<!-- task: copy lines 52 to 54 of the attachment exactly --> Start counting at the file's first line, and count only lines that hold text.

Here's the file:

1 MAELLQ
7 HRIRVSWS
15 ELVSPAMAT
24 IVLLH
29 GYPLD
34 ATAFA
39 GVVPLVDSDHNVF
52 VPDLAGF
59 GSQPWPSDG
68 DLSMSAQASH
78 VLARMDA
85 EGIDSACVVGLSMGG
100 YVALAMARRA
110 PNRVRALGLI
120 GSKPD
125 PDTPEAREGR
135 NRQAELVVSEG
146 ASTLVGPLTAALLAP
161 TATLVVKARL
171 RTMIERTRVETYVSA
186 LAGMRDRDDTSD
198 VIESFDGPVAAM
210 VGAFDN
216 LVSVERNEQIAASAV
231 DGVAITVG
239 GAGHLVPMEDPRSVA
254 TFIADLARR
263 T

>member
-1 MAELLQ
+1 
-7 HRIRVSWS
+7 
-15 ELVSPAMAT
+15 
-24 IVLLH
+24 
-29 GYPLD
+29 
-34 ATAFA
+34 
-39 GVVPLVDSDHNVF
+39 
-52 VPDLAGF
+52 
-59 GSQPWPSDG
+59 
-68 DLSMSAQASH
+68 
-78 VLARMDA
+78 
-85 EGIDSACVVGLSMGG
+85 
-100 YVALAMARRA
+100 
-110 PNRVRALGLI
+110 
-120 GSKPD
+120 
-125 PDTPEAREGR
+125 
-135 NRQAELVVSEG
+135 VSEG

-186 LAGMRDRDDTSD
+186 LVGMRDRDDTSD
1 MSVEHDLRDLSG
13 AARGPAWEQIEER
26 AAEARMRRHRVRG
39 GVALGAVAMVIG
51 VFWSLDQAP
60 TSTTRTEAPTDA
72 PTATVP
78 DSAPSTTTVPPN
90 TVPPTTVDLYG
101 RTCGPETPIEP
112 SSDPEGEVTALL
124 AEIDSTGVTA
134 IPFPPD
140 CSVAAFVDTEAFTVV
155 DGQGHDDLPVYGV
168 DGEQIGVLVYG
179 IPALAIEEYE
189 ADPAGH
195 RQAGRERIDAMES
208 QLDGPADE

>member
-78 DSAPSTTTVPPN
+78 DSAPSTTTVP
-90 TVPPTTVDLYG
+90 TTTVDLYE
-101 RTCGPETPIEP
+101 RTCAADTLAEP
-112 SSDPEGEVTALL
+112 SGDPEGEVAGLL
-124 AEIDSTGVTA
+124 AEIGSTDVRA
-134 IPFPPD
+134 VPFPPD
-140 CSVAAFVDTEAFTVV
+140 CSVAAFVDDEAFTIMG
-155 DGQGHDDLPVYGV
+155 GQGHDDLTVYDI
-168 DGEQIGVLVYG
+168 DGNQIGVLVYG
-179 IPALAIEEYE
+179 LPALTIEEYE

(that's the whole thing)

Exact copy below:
-85 EGIDSACVVGLSMGG
+85 
-100 YVALAMARRA